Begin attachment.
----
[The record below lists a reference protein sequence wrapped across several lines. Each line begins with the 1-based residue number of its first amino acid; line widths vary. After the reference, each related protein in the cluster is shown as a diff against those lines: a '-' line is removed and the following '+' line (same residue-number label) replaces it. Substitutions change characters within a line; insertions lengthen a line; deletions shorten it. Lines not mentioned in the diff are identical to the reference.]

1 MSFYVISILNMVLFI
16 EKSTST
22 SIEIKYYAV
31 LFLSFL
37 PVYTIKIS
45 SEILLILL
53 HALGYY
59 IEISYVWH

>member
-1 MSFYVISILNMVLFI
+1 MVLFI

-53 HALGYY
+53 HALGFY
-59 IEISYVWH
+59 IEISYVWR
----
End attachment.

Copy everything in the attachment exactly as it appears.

[The record below lists a reference protein sequence wrapped across several lines. Each line begins with the 1-based residue number of its first amino acid; line widths vary. After the reference, each related protein in the cluster is shown as a diff against those lines: a '-' line is removed and the following '+' line (same residue-number label) replaces it. Substitutions change characters within a line; insertions lengthen a line; deletions shorten it. Lines not mentioned in the diff are identical to the reference.]

1 MSFYVISILNMVLFI
16 EKSTST
22 SIEIKYYAV
31 LFLSFL
37 PVYTIKIS
45 SEILLILL
53 HALGYY
59 IEISYVWH

>member
-1 MSFYVISILNMVLFI
+1 MVLFI

-53 HALGYY
+53 HALGFY
-59 IEISYVWH
+59 IEISYVWR